10. Winner – Martellus Bennett
A lot of folks have been praising Ted Thompson for his unusual venture into the first wave of free agency, securing former Patriots tight end Martellus Bennett to a three-year deal. Getting a guy like Bennett for a cheaper contract than was reportedly offered to Jared Cook might seem like a huge feat for the Packers, but it’s just as big of a coup for Bennett. Fresh off a Super Bowl, playing with perhaps the greatest quarterback of all time, the veteran finds himself with another team of perennial Super Bowl contenders who have maybe the best quarterback playing football right now. Bennett will evidently take over for Cook, who was a favorite target of Aaron Rodgers when healthy, and will earn a nice payday while having a good chance to make it back to the big dance. For a 30-year-old tight end, that’s not something to shake a stick at.
9. Loser – Jay Cutler
The Jay Cutler era in Chicago has officially come to a close. And while many fans rejoice, Cutler begins the potentially frustrating waiting game that is free agency. Like Tony Romo, Cutler can rest assured that he’ll eventually be scooped up by one of the many QB-needy teams out there, but he also has to accept that his landing spot may not be a bastion of success. The Jets, 49ers, Dolphins, and Browns — whose collective 2016 record amounts to 18-46 — are his most likely suitors. So yes, Cutler will likely be employed by a team in 2017 simply because he’s a veteran who’s proven he can sling the ball downfield, but no one’s going to overlook his woeful inadequacy over the past few seasons, either. It’s rare for a 33-year-old quarterback to continue having to prove himself, but that’s the situation Cutler will find himself in, regardless of what team he happens to be playing for.
8. Winner – Mike Glennon
Mike Glennon, a quarterback whose name I repeatedly mistyped as “Mark Glennon” because that’s how vanilla and forgettable the man is, made headlines by scoring himself a hefty payday with the Chicago Bears. After getting their wish to finally move on from the Jay Cutler era, fans are left with a confusing taste in their mouths as they try to understand what to make of the new face of the team. Glennon, meanwhile, is overjoyed at the opportunity in front of him. And why shouldn’t he be? He steps in as the starting quarterback of a franchise who is desperate for any sort of consistency at the position, which means he only has to outplay the ghost of Jay Cutler in order to keep the fans happy. And he’s doing so with a pretty respectable, hungry group of wide receivers to throw to, including new additions Marcus Wheaton and Kendall Wright. Oh, and then there’s that three-year, $45 million contract with $16 million being paid in his first year to get excited about. That means Glennon, who fell off the face of the earth after a decent rookie year in 2013, will earn roughly $28,500 per pass attempt this coming season as the starter. We should all be so lucky as Mark Glennon.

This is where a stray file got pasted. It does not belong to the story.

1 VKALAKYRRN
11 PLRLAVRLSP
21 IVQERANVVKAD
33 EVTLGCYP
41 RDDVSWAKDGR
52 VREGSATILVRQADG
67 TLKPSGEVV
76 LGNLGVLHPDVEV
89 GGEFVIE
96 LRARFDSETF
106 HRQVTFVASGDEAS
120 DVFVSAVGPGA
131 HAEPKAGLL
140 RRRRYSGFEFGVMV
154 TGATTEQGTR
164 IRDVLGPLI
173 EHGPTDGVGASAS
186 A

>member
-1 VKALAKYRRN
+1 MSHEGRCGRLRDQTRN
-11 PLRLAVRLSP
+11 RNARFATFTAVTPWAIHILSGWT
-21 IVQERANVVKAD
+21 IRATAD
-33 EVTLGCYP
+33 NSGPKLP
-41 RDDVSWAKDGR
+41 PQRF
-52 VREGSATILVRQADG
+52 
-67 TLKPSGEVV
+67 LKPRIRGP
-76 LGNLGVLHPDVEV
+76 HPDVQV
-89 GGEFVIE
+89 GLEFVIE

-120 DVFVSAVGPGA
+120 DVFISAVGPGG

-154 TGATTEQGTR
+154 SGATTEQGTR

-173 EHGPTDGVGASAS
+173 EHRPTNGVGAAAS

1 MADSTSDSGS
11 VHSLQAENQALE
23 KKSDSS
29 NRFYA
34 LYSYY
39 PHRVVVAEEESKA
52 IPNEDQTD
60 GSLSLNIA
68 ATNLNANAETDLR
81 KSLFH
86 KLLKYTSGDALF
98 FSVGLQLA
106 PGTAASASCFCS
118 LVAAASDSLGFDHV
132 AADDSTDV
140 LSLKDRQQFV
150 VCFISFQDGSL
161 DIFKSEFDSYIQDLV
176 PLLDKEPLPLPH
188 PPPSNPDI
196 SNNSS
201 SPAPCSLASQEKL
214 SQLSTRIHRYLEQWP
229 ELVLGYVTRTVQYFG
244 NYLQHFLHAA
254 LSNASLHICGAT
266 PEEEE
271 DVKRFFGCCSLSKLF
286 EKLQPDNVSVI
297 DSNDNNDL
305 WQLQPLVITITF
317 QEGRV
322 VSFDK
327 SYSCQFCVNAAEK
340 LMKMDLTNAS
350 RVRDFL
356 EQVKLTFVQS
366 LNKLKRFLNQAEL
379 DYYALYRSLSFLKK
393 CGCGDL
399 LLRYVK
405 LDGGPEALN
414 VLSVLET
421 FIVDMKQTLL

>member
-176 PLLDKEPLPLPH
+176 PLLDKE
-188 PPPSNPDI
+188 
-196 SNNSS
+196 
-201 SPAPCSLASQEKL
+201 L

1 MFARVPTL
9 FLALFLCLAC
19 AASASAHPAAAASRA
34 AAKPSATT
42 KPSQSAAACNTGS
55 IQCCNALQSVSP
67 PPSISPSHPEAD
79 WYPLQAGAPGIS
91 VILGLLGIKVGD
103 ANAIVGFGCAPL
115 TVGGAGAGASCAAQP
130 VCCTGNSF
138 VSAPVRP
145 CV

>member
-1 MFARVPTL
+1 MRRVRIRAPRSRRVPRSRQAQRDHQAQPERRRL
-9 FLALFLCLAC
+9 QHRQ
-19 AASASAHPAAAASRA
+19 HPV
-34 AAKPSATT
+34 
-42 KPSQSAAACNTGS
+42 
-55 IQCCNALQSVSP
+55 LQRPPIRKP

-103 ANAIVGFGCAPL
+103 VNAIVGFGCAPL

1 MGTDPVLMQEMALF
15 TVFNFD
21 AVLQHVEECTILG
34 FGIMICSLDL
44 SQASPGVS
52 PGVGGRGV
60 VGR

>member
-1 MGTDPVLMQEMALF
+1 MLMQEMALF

7. Loser – Carolina Panthers
Proving that not all action in free agency is necessarily good action, the Panthers have made some questionable acquisitions thus far. A lot of tackles are getting paid like quarterbacks this year, and one of those QB-level contracts is getting soaked up by the Panthers. Matt Kalil, who comes into this season with a dicey hip and a couple of rough seasons with the Vikings, was signed by the Panthers to a 5-year, $55-million contract with almost half of that figure guaranteed. Kalil, who hasn’t had much of a chance to prove himself in recent years, should have a greater opportunity for success in Carolina, but it’s tough to argue he isn’t being overpaid. The Julius Peppers homecoming is certainly a feel-good story for the pass rusher, but it’s more than fair to wonder if Peppers’ best years are behind him. He recorded 15 tackles and 7.5 sacks last season with the Packers, but the big man was only on the field for just over half of the snaps, a majority of which came later in the year due to other players being injured. Can the 37-year-old keep his motor running for the full season? They also added a 35-year-old safety in Mike Adams, making the Panthers seem like a team intent on getting older and living in the past.
6. Winner – Philadelphia Eagles’ Passing Game
After a promising start to his rookie season, Carson Wentz struggled mightily through the second half of the season. To be fair to Wentz, he had a pretty lackluster supporting cast. Jordan Mathews was his most consistent target by a long shot, and looking down the depth chart at wide receiver would instill a healthy amount of fear in any quarterback, even a veteran. The group was terrible at catching and holding onto the ball all last year. Eagles management went and scooped up a pair of big play receivers, Alshon Jeffery and Torrey Smith. If Jeffrey can still catch those 50/50 balls and Smith can recapture a little of the magic he flashed with the Ravens, the Eagles QB should have plenty of options going into this season. The addition of guard Chance Warmack is intriguing, as well, as the former Titan had some excellent games scattered throughout last season. If he can find a little more consistency, he should give Wentz some more time to throw.
5. Loser – Terrell Pryor